Retrial Planned; Set For Jan. 2
SAN FRANCISCO (AP) _ The government said Wednesday it will retry Larry Layton beginning Jan. 2 on charges of conspiring to murder Rep. Leo Ryan near the Peoples Temple compound in Guyana in 1978.
Even though the jury in the first trial voted 11-1 for acquittal, such serious charges ″should be determined by a jury and not by a prosecutor. ...It’s what the people of the United States should expect,″ U.S. Attorney Joseph Russoniello told reporters.
Tony Tamburello, one of Layton’s lawyers, later accused Russoniello of ″grandstanding″ and said the retrial was a ″political persecution of the first magnitude.″
Layton, the only former Peoples Temple member to be tried in the United States, is charged with conspiring with the Rev. Jim Jones to kill Ryan and a U.S. diplomat. Ryan and four other people were killed on an airstrip in November 1978, hours before Jones and 912 followers died in their jungle compound.
Layton shot and wounded some temple defectors in one airplane, but witnesses agreed he did not shoot Ryan. However, the prosecution contends a conspiracy among Jones, Layton and others to keep outsiders from learning about conditions at Jonestown led to Ryan’s death.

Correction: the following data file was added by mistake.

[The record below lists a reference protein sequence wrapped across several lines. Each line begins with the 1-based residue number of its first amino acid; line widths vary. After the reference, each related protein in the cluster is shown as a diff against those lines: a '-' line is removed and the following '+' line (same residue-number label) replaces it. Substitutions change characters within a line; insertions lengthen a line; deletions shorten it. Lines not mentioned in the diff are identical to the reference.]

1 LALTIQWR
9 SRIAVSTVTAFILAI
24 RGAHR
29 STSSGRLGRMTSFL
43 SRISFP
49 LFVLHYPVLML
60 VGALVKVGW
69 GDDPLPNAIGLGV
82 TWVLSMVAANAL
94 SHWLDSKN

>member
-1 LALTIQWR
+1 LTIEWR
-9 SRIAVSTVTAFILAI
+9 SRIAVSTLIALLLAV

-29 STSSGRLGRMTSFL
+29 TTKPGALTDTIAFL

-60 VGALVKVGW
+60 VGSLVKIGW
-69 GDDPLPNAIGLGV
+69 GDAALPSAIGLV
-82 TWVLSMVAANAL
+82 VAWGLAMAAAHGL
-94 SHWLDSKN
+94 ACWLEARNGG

The retrial has been delayed by prosecution attempts to bring in evidence of statements by Jones that were excluded from the first trial.
Chief U.S. District Judge Robert Peckham has agreed to allow some previously excluded evidence, including a tape-recorded statement made by Jones a few days before the shootings telling his followers that Ryan might not leave alive.
But Peckham repeated his earlier refusal to allow into evidence the ″last hour″ tape, in which babies can be heard crying while Jones exhorts his followers to drink poison. The 9th U.S. Circuit Court of Appeals upheld that ruling July 29, and Russoniello said the Justice Department had decided not to appeal.
Layton, who is free on bail and working in an undisclosed job in an east San Francisco Bay community, attended Wednesday’s hearing before Peckham.
The judge set the trial date despite complaints from defense lawyers that it will be difficult and time-consuming to locate witnesses in Guyana.
Federal Public Defender James Hewitt said the pilot of an airplane at the airstrip refused to talk to the defense without the consent of the attorney general of Guyana, which was not forthcoming. He said other potential witnesses had left the country.